The Use of FDG-PET to Target Tumors by Radiotherapy

Guido Lammering*, Dirk De Ruysscher, Angela van Baardwijk, Brigitta G. Baumert, Jacques Borger, Ludy Lutgens, Piet van den Ende, Michel Ollers, Philippe Lambin

*Corresponding author for this work

Research output: Contribution to journalArticleAcademicpeer-review

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Fluorodeoxyglucose positron emission tomography (FDG-PET) plays an increasingly important role in radiotherapy, beyond staging and selection of patients. Especially for non-small cell lung cancer, FDG-PET has, in the majority of the patients, led to the safe decrease of radiotherapy volumes, enabling radiation dose escalation and, experimentally, redistribution of radiation doses within the tumor. In limited-disease small cell lung cancer, the role of FDG-PET is emerging. For primary brain tumors, PET based on amino acid tracers is currently the best choice, including high-grade glioma. This is especially true for low-grade gliomas, where most data are available for the use of (11)C-MET (methionine) in radiation treatment planning. For esophageal cancer, the main advantage of FDG-PET is the detection of otherwise unrecognized lymph node metastases. In Hodgkin's disease, FDG-PET is essential for involved-node irradiation and leads to decreased irradiation volumes while also decreasing geographic miss. FDG-PET's major role in the treatment of cervical cancer with radiation lies in the detection of para-aortic nodes that can be encompassed in radiation fields. Besides for staging purposes, FDG-PET is not recommended for routine radiotherapy delineation purposes. It should be emphasized that using PET is only safe when adhering to strictly standardized protocols.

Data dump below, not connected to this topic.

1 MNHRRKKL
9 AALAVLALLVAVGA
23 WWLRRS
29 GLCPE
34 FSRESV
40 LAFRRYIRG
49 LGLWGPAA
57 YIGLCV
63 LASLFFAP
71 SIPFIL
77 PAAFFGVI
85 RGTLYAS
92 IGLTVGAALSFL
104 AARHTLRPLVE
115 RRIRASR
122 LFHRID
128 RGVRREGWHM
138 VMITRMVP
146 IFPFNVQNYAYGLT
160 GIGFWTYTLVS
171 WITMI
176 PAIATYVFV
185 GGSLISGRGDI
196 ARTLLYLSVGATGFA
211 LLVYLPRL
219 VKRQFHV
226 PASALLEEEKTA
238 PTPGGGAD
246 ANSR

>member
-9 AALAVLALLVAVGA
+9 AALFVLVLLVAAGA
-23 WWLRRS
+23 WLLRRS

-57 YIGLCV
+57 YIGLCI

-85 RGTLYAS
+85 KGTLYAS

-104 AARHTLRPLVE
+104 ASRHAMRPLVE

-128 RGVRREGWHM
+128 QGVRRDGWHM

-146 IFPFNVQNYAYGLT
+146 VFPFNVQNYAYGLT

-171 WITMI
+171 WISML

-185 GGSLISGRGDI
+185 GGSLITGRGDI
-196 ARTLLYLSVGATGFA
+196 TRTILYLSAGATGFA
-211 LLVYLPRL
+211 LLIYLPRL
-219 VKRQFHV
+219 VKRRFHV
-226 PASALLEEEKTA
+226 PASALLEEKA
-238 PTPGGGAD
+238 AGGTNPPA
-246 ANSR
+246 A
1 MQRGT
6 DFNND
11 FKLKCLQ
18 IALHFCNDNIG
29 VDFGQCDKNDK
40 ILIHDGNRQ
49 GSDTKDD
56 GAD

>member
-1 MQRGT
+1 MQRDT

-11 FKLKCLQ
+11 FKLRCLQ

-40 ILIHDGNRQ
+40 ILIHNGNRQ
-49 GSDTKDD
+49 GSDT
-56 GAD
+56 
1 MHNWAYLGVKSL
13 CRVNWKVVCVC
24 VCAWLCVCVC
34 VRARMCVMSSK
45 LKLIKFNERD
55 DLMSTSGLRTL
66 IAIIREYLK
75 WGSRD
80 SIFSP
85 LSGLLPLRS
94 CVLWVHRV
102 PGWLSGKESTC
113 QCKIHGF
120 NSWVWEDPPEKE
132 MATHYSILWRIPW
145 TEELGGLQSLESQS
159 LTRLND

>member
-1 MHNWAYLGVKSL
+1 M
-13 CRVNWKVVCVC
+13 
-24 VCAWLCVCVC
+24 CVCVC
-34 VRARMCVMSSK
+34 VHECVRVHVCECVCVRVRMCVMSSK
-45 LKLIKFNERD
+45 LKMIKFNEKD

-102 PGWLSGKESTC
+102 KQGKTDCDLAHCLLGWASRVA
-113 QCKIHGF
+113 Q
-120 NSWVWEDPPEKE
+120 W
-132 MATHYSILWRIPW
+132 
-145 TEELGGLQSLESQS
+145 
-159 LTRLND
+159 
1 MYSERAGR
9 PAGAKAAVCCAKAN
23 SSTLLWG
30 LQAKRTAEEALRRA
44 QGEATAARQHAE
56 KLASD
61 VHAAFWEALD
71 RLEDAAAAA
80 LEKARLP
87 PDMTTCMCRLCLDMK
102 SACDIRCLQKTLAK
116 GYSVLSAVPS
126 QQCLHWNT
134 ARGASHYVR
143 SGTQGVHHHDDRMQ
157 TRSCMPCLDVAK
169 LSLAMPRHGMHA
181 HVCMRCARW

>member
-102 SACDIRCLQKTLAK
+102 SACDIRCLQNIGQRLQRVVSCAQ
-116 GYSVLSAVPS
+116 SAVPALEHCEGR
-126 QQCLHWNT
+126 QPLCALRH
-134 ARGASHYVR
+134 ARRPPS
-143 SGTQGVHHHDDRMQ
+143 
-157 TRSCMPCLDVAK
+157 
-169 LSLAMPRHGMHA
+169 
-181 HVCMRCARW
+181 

Original languageEnglish
Pages (from-to)471-481
JournalStrahlentherapie Und onkologie
Issue number9
Publication statusPublished - Sept 2010


  • PET
  • Radiotherapy
  • Treatment planning
  • Target delineation

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